May 21 (Bloomberg) -- Cocoa prices rose to a one-week high on signs that a global-production deficit will widen. Coffee gained for the first time in three sessions on estimates that supplies will shrink.
Cocoa output will trail consumption by 69,000 metric tons in the year ending Sept. 30, the International Cocoa Organization said today. On March 3, the group projected a deficit of 18,000 tons, Last year’s surplus was 67,000 tons. Cocoa prices have advanced 22 percent in the past year.
The widening deficit is “definitely giving it a little base here,” said Boyd Cruel, a senior analyst at Vision Financial Markets in Chicago. “For the most part, that type of news will give the market some underlying support.”
Cocoa for July delivery rose $56, or 2 percent, to $2,895 a ton on ICE Futures U.S. in New York. Earlier, the price reached $2,899, the highest level for a most-active contract since May 14. This week, the commodity climbed 3 percent, snapping a two-week slide.
Today, Fortis Bank Nederland NV and VM Group estimated the global deficit will be 136,000 tons in the 12 months ended Sept. 30 and narrow to 3,000 tons in the following year. Last month, Fortis and VM forecast a deficit of 124,000 tons this year and a 21,000-ton surplus next year.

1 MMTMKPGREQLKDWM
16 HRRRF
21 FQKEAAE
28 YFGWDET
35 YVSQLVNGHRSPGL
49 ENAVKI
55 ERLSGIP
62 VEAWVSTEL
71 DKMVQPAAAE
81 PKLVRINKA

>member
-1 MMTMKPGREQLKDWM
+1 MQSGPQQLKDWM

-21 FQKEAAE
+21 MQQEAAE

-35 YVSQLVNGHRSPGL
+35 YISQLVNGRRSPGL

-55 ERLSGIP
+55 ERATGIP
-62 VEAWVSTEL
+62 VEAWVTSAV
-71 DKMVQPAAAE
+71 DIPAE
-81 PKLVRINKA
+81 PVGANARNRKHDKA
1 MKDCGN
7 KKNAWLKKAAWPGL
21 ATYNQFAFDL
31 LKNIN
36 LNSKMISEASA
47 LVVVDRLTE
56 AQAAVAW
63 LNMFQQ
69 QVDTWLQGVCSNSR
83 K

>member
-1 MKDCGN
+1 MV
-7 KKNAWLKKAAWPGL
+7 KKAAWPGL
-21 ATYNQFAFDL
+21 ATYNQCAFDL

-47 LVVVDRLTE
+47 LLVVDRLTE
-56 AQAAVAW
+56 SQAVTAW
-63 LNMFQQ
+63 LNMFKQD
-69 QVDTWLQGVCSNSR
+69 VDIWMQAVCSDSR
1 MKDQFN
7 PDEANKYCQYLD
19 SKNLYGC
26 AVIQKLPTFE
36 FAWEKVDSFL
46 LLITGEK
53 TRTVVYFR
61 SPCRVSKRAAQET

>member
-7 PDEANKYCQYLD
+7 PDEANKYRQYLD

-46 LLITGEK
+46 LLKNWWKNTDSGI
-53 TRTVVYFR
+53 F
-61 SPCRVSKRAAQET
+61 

Arabica-coffee futures for July delivery rose 0.75 cent, or 0.6 percent, to $1.324 a pound in New York. The price dropped 1.4 percent this week.
Arabica coffee is grown mainly in Latin America and brewed by specialty companies including Starbucks Corp. Robusta beans, used in instant coffee, are harvested mostly in Asia and parts of Africa.
Today, Fortis and VM reduced their 2010-2011 surplus estimates. The robusta-bean supply will be 2.98 million bags, down from 3.41 million, and arabica will total 6.67 million bags, down from 6.99 million. A bag weighs 60 kilograms (132 pounds).
Arabica futures have dropped 2.5 percent in the past year.
On London’s Liffe exchange, cocoa futures for July delivery rose 36 pounds, or 1.6 percent, to 2,315 pounds ($3,350) a ton. Robusta-coffee futures for July delivery were unchanged at $1,334 ton.
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